Okay. JoJo’s gone off the deep end! Brain fog has taken over and she’s completely out of her mind! I hear ya out there. You’ve stuck with me through some of my other unusual posts, but this one’s gone too far. Stick a fork in ‘er, she’s done! As someone who is in a fair amount of physical pain as I’m typing this, I understand your horror at this title, but give me a few minutes of your time and I think you’ll see my sanity returning and you’ll be blessed.
This idea started as a debate topic. You see, (those of you who may not have known me long) in a former life I was an author and speaker on communication skills at www.ArtofEloquence.com. I used to teach speech, debate and communication classes both online and off. Nowadays, I’m too tired, overwhelmed and in pain to run my business much less teach so I only do that on rare occasions. This month was one such occasion. I am teaching a homeschool co-op class on debate. One of the topics I picked was Pain is Good. I figured it was something with which most teens would be unfamiliar and would be a good life lesson as well as a great debate topic. Pain keeps us from more harm. Even babies would remove their hand from the fire, right?
As I began putting my week’s lesson plan together, it occurred to me that, while I am not a fan of pain (emotional or physical) itself, enduring it can bring some blessings that I’d never have had the opportunity to experience had I been healthy. There are some lessons you only learn from pain. There are some lessons life cannot teach without it. There are some blessings you will never notice unless you’ve been through a day where you felt your head would explode or years when you thought if you woke up without pain one day, you would HAVE to be in heaven.
Pain itself is bad, but enduring pain can be a good thing and bring blessings you’d never have known-but you have look for them. They can’t always be seen by the naked eye or heard above the white noise of the TV. But as soon as I reveal to you how pain can bring blessings, you’ll never look at it the same way again. There are several ways in which pain can bring blessings into your life and the lives of those you touch.
1. Pain makes you compassionate.
The people who have suffered the most, tend to be the most compassionate. The more struggles a person goes through, the more they have compassion for others who are going through difficult times. I’ve known some amazingly compassionate people who consistently take time to support, uplift and help others. I almost always find that they have suffered a great deal in their own lives and have a calling to be of help to others. There is a saying, “hurt people hurt people,” but I have found that struggling people help struggling people because they seem to have a heart for others and feel their pain as if it were their own–because it was (or is).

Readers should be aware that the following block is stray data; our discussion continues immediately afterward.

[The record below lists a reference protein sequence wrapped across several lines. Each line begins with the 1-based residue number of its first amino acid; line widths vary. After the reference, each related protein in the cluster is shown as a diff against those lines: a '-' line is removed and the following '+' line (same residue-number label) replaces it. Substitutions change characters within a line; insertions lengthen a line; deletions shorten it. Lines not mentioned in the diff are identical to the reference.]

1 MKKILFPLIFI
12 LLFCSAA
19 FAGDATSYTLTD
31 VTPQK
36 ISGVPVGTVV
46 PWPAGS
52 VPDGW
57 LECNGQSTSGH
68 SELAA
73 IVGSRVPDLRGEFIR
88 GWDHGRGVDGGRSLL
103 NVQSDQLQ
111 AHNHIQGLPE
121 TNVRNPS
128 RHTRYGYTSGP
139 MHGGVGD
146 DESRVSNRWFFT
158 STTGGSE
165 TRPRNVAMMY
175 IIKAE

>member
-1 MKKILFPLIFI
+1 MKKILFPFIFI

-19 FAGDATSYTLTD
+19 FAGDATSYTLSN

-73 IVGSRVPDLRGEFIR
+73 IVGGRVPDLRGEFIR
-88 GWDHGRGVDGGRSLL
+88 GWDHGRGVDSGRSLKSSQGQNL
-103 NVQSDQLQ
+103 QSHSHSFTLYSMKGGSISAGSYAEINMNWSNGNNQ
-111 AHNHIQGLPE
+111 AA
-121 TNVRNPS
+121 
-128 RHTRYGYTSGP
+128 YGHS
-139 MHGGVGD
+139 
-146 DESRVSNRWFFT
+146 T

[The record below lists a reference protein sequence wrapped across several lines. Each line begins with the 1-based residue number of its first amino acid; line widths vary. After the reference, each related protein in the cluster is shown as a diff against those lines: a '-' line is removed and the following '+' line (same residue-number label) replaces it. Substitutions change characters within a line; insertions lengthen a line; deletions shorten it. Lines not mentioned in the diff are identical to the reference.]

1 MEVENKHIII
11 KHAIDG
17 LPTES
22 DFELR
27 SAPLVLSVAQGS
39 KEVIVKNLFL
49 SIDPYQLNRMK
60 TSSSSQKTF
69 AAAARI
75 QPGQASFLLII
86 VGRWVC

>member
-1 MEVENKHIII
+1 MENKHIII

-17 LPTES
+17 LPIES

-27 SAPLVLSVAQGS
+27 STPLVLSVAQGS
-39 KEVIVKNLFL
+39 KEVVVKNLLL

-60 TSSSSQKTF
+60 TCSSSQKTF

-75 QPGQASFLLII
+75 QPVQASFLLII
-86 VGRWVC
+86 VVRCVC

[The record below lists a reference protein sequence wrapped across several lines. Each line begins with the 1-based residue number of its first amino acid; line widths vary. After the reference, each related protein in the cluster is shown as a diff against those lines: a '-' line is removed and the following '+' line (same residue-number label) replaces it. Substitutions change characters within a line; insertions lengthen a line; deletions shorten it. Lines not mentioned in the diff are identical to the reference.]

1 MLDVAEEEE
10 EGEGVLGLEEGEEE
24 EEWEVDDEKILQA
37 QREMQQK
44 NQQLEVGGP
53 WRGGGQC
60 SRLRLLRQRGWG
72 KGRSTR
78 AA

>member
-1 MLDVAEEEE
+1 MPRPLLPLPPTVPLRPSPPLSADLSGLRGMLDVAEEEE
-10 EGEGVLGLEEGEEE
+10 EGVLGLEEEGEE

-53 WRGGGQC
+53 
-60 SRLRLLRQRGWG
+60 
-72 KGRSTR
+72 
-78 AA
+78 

2. Pain makes you supportive.
Those who have struggled with something, especially for a long time, seem to have a need to alleviate the pain and suffering of others. Their compassion manifests itself when they lift up and support others going through the same thing. They don’t want to see the pain–even if it’s in another’s life and not their own.
3. Pain gives you understanding.
Nobody can understand what another is going through like someone who has already been through it. Understanding is a huge blessing to those who struggle with chronic illness, especially the kind we call invisible illness where test results and doctors don’t corroborate or justify their experience. Most people with invisible illness are desperate to feel understood. When they encounter someone who truly understands them, they feel vindicated and not so alone. Someone acknowledges them. Someone truly hears them and understands and that is priceless to one who has been fighting the good fight alone for years.
4. Pain makes you a good servant.
Those who have struggled with something for a long time are not only compassionate, supportive and understanding, but they often go the extra mile to help relieve another’s suffering. They are the ones who take a meal to a neighbor even though they, themselves, are having a rough day. They bestow blessings upon others who are suffering and struggling with life’s difficulties.
5. Pain enables you to be sympathetic.
Not only do they feel compassion for those who are suffering, but they are sympathetic. They not only say the right things, but they do so in the spirit of sympathy that means so much to others even if they haven’t experienced exactly the same struggle.